Pre-submission fee: €100 (which can be deducted from the first payment)
Non-European Students € 16.200
How to apply
Applications are now open
Upon selection, the Master admits graduates in Art, Media Studies, Communication and Graphics, Information Technology, Design or Architecture and their equivalents or candidates who have gained significant professional experience in the field. The program has a limited number of places available. All courses are taught in English and students must be proficient in English in order to participate.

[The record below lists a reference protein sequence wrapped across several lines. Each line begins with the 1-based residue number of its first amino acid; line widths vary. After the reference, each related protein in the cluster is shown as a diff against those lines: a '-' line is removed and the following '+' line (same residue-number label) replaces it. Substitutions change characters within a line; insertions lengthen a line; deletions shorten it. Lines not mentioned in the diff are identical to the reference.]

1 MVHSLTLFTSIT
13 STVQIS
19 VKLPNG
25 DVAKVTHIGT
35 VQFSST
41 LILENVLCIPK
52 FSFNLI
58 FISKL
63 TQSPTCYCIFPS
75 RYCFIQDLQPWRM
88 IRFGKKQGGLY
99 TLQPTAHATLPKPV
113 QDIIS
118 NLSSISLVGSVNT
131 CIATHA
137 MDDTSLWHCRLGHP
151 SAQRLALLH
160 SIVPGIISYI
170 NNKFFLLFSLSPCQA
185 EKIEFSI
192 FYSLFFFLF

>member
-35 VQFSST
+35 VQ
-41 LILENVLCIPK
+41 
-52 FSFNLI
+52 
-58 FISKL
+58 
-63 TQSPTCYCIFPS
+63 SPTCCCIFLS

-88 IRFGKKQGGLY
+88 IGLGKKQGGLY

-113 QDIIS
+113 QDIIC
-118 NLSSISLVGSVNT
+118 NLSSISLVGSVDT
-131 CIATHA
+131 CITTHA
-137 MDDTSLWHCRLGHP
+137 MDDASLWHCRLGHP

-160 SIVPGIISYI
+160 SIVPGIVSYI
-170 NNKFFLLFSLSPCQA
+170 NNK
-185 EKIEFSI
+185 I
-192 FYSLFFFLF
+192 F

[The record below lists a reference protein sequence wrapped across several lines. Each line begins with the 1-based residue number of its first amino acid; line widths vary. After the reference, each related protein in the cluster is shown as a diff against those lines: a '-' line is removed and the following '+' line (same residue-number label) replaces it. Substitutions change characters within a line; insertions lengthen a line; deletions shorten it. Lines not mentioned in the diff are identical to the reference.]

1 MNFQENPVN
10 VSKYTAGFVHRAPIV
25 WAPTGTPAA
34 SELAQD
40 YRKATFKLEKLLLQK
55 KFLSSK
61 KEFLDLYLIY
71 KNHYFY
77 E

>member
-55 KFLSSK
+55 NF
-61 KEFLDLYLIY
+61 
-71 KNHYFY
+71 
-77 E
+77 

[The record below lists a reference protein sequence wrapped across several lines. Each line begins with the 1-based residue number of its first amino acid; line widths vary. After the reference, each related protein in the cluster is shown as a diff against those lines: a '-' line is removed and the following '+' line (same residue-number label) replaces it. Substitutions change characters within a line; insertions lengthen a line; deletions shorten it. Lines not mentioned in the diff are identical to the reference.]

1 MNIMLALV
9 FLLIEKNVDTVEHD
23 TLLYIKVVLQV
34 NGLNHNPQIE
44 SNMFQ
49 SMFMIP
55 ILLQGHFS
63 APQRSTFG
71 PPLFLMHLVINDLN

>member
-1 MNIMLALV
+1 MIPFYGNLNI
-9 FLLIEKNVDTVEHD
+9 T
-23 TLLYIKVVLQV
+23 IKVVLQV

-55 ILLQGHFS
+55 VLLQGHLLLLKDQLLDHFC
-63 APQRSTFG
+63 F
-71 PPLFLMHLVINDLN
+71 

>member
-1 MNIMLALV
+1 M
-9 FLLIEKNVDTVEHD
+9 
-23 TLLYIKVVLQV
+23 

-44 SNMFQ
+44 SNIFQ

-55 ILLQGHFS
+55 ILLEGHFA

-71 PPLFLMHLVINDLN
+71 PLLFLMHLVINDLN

Applicants will be admitted upon a rigorous selection based on:
a) A letter of application outlining scholarly and creative background as well as current and future research plans. The student is encouraged to articulate her or his rationale for choosing a digital game or interactive art as a medium of expression;
b) One-page curriculum vitae detailing skills, achievements, and previous experiences;
c) An updated portfolio of the student’s most significant work in any field or discipline (writing, art, design, performance, etc.);
d) A project proposal for a game or an interactive media piece (500 words max);
e) An interview with the Program Director and the Program Coordinator.
Applications must be sent to the IULM Academic Office.